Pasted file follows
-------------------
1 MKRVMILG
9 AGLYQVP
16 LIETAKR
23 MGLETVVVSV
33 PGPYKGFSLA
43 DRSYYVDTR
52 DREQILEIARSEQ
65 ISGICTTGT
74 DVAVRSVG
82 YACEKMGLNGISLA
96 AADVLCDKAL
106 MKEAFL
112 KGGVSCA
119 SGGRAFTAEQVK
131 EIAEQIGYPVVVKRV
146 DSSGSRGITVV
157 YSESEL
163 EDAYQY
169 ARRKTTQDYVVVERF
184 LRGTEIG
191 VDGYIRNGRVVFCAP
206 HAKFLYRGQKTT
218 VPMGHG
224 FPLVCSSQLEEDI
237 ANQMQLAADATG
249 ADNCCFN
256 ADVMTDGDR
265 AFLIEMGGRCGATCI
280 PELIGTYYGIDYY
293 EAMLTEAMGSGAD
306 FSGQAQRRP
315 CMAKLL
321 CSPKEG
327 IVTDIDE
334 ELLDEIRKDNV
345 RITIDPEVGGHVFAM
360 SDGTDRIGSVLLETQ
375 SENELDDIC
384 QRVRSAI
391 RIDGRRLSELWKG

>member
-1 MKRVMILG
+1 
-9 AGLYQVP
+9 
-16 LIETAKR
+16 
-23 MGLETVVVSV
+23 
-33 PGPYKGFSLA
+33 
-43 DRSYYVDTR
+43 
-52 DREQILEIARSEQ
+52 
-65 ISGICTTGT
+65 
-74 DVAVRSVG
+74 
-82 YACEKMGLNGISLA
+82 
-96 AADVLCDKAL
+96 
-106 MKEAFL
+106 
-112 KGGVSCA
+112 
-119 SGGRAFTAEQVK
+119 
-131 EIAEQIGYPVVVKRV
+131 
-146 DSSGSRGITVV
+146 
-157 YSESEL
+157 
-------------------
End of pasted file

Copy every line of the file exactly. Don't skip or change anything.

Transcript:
1 MKRVMILG
9 AGLYQVP
16 LIETAKR
23 MGLETVVVSV
33 PGPYKGFSLA
43 DRSYYVDTR
52 DREQILEIARSEQ
65 ISGICTTGT
74 DVAVRSVG
82 YACEKMGLNGISLA
96 AADVLCDKAL
106 MKEAFL
112 KGGVSCA
119 SGGRAFTAEQVK
131 EIAEQIGYPVVVKRV
146 DSSGSRGITVV
157 YSESEL
163 EDAYQY
169 ARRKTTQDYVVVERF
184 LRGTEIG
191 VDGYIRNGRVVFCAP
206 HAKFLYRGQKTT
218 VPMGHG
224 FPLVCSSQLEEDI
237 ANQMQLAADATG
249 ADNCCFN
256 ADVMTDGDR
265 AFLIEMGGRCGATCI
280 PELIGTYYGIDYY
293 EAMLTEAMGSGAD
306 FSGQAQRRP
315 CMAKLL
321 CSPKEG
327 IVTDIDE
334 ELLDEIRKDNV
345 RITIDPEVGGHVFAM
360 SDGTDRIGSVLLETQ
375 SENELDDIC
384 QRVRSAI
391 RIDGRRLSELWKG

>member
-1 MKRVMILG
+1 
-9 AGLYQVP
+9 
-16 LIETAKR
+16 
-23 MGLETVVVSV
+23 
-33 PGPYKGFSLA
+33 
-43 DRSYYVDTR
+43 
-52 DREQILEIARSEQ
+52 
-65 ISGICTTGT
+65 
-74 DVAVRSVG
+74 
-82 YACEKMGLNGISLA
+82 
-96 AADVLCDKAL
+96 
-106 MKEAFL
+106 
-112 KGGVSCA
+112 
-119 SGGRAFTAEQVK
+119 
-131 EIAEQIGYPVVVKRV
+131 
-146 DSSGSRGITVV
+146 
-157 YSESEL
+157 